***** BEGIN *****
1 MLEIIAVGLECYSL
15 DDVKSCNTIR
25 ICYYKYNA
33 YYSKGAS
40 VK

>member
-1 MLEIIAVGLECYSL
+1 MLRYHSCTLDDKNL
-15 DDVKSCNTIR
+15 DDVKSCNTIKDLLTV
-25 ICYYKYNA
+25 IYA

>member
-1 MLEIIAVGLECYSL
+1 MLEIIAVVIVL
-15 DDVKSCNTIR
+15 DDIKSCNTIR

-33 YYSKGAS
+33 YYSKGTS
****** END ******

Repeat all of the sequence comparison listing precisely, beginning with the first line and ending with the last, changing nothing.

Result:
1 MLEIIAVGLECYSL
15 DDVKSCNTIR
25 ICYYKYNA
33 YYSKGAS
40 VK

>member
-1 MLEIIAVGLECYSL
+1 MLRYHSCTLDDKNL
-15 DDVKSCNTIR
+15 DDVKSCNTIKDLLTV
-25 ICYYKYNA
+25 IYA

>member
-1 MLEIIAVGLECYSL
+1 MLEIIAVVIVL
-15 DDVKSCNTIR
+15 DDIKSCNTIR

-33 YYSKGAS
+33 YYSKGTS